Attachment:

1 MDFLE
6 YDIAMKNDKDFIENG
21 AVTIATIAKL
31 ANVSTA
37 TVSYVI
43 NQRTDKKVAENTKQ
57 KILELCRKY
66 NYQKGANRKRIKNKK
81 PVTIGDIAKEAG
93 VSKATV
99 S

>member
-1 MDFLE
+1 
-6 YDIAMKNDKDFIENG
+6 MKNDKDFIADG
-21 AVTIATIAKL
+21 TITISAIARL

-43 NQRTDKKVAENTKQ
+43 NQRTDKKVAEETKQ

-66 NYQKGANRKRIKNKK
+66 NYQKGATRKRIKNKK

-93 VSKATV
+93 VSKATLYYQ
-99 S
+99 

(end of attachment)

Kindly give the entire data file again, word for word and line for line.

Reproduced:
1 MDFLE
6 YDIAMKNDKDFIENG
21 AVTIATIAKL
31 ANVSTA
37 TVSYVI
43 NQRTDKKVAENTKQ
57 KILELCRKY
66 NYQKGANRKRIKNKK
81 PVTIGDIAKEAG
93 VSKATV
99 S

>member
-1 MDFLE
+1 
-6 YDIAMKNDKDFIENG
+6 MKNDKDFIADG
-21 AVTIATIAKL
+21 TITISAIARL

-43 NQRTDKKVAENTKQ
+43 NQRTDKKVAEETKQ

-66 NYQKGANRKRIKNKK
+66 NYQKGATRKRIKNKK

-93 VSKATV
+93 VSKATLYYQ
-99 S
+99 